Revit is a very acceptable OOTB (out of the box) tool. If you are using Revit OOTB, there are really only two variables that determine your productivity. Assuming you have zero customised content, these variables are:

    • your own skill and ability
    • the performance of your computer

    We are all working to try and keep our skills on the cutting edge. But is your hardware keeping up its end of the bargain? Our company made a significant investment into some middle to top-of-the-line workstations a few months ago, for which I am very grateful. If you are looking to purchase a new system, or upgrade an existing one, you should definitely review the
    Model Performance Technical Note (you may have accessed this via Subscription, but this is a direct link to the PDF).

    The following AUGI forum links may also be of assistance to you:

    Revit 2010 – Graphics Cards that work (and those that don’t)


    Happy with your hardware?

    Video card D3D compatibility – Revit 2010 on Vista / Win7

    Revit Running on Intel Mac

    Non-Mac hardware benchmarks using the 2009 benchmark journal

    Rendering speed in Windows 7 64 & Revit 2010 64bit

    Feel free to comment if you have any thoughts or recommendations.

    Revit makes it very easy to produce a LOT of drawings. This can result in a large deliverable. In one recent case, our Tender Issue of drawings consisted of 132 A1 sheets. Using CutePDF (with a couple of handy tweaks), we printed these to a PDF file of around 48 MB.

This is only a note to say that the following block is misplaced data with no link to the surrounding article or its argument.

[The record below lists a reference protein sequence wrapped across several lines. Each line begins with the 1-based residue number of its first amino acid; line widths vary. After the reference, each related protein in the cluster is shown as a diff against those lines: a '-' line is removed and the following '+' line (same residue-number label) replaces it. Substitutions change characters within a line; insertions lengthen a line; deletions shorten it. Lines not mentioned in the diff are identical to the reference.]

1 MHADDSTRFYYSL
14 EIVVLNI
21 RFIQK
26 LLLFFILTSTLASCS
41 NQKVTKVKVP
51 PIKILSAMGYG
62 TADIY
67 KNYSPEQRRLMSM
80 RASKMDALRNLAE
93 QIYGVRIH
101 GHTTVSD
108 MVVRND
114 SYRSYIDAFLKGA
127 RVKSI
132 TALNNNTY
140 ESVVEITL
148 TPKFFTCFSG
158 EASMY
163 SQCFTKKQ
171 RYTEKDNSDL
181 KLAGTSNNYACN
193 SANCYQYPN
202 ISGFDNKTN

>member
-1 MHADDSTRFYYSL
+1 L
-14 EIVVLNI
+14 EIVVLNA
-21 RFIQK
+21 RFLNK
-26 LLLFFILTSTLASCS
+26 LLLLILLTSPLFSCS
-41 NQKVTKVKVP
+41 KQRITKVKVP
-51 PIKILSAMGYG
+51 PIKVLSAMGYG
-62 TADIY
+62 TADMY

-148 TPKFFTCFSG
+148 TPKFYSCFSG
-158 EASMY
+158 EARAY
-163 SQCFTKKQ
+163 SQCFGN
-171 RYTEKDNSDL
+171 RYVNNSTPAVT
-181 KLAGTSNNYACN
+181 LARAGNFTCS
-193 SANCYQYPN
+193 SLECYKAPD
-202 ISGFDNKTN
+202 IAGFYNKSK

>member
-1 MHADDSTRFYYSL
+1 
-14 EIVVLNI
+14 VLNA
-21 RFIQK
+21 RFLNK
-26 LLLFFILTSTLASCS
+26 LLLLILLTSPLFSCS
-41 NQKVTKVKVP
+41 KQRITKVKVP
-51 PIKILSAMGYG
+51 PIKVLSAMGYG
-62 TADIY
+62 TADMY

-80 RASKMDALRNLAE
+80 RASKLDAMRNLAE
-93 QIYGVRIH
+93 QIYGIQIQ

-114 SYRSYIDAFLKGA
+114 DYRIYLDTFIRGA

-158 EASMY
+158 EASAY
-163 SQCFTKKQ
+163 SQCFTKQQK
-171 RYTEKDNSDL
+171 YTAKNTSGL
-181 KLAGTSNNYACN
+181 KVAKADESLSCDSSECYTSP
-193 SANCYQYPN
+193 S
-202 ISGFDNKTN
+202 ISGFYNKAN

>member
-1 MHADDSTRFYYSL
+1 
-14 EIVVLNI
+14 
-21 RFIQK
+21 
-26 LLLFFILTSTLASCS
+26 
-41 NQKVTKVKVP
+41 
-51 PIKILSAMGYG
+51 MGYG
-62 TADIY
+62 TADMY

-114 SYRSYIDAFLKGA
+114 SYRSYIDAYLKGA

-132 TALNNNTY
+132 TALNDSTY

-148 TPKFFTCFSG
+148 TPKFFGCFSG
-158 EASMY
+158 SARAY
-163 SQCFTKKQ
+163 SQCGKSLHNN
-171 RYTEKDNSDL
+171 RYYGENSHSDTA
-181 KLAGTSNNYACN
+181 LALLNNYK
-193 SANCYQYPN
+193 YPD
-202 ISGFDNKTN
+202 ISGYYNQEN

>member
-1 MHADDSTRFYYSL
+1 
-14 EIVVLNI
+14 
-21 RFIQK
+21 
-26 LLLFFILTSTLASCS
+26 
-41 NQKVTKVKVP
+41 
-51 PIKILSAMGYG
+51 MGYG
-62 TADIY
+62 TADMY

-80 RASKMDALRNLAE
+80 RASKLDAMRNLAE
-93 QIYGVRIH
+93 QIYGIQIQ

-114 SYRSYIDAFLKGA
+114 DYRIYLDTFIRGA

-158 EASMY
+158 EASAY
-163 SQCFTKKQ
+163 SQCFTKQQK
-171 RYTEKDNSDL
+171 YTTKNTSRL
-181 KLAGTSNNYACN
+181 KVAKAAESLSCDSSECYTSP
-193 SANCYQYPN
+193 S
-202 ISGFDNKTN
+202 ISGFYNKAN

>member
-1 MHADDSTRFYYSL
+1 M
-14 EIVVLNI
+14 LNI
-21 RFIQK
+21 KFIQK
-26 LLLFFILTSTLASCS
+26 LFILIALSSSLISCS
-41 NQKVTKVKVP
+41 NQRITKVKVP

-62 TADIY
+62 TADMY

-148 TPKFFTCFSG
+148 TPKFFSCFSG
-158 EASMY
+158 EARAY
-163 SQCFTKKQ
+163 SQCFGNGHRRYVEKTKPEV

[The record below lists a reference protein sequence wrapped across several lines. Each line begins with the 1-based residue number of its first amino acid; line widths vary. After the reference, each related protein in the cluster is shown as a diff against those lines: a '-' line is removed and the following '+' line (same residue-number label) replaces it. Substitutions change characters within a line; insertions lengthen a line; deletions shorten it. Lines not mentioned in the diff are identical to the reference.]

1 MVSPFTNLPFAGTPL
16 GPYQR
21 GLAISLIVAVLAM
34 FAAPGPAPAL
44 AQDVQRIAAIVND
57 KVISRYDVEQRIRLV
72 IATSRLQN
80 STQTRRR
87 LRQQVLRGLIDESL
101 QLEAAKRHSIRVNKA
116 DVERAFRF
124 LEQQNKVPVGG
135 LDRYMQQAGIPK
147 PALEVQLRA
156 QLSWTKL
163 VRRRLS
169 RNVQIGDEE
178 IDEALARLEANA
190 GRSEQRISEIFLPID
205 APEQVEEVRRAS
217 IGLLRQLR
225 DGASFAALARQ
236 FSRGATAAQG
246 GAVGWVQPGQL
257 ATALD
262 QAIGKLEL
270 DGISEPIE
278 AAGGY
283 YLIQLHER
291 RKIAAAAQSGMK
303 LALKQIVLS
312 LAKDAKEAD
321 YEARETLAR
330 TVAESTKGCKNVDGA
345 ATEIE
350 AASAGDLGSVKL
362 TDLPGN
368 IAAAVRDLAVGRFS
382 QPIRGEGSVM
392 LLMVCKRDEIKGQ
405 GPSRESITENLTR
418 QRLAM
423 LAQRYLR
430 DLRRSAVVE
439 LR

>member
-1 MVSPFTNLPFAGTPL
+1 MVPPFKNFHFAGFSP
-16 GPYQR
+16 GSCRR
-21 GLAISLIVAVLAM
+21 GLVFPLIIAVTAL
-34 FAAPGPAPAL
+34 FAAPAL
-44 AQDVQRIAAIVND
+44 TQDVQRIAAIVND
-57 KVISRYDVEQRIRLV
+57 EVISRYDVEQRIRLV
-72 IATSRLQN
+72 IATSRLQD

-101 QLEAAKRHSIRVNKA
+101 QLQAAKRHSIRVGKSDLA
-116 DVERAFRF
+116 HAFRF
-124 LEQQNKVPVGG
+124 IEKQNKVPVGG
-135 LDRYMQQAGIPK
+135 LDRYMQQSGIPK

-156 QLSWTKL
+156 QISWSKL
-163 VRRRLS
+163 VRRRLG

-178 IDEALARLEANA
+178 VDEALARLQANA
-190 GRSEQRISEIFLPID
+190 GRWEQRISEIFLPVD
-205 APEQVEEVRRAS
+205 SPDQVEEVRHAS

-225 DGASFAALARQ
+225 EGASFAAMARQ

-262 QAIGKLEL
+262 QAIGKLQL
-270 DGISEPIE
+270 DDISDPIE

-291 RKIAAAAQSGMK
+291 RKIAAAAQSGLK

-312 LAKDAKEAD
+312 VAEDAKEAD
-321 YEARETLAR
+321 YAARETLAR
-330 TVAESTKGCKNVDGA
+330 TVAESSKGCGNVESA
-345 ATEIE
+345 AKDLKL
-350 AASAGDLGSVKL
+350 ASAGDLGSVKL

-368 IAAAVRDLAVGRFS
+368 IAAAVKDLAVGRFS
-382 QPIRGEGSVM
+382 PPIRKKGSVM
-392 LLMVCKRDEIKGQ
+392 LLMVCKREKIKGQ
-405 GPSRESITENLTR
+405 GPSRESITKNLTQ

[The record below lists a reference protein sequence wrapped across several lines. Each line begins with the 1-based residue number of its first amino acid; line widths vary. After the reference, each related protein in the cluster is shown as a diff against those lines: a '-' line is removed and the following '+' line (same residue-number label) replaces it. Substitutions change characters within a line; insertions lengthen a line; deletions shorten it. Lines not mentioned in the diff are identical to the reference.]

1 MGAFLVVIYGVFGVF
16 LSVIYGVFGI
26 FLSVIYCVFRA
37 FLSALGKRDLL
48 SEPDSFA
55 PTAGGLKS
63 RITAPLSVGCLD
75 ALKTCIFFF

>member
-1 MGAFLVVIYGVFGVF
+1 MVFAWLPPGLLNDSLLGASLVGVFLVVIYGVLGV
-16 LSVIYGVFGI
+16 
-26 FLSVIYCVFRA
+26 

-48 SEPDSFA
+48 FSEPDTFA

Depending on your email size policy, a file of this size would take anywhere from 5 to 16 emails to transmit.

    To avoid this eventuality, I have explored various options for uploading large files and making them available to our colleagues. FTP seemed to be the answer, but one of our Clients is behind a proxy or firewall system that doesn’t allow FTP access – even with an anonymous account! So it was back to the drawing board…

    Therefore, I decided to setup a HTTP server for file access. I downloaded Apache 2.2 (for Windows, without SSL). I took the following steps:

    1. Allowed a port through our firewall and directed it to the PC running Apache. We have a static IP, so I could now access Apache by typing in xxx.xxx.xxx.xxx:portnumber.
    2. Ensured that the opened port setting matched the Apache port in the httpd.conf file
    3. Disabled the ‘Indexes’ feature for a subfolder of the Apache ‘root’ folder (in my case this was C:Program FilesApache Software FoundationApache2.2htdocsFILES).
    4. Created a password for this folder using htpasswd.exe
    5. Enabled password access to the same folder using the following text in httpd.conf

      directory>
      Options FollowSymLinks
      AuthType Basic
      AuthName “Restricted Files”
      # (Following line optional)
      # AuthBasicProvider file
      AuthUserFile “C:/Program Files/Apache Software Foundation/Apache2.2/password/.htpasswd”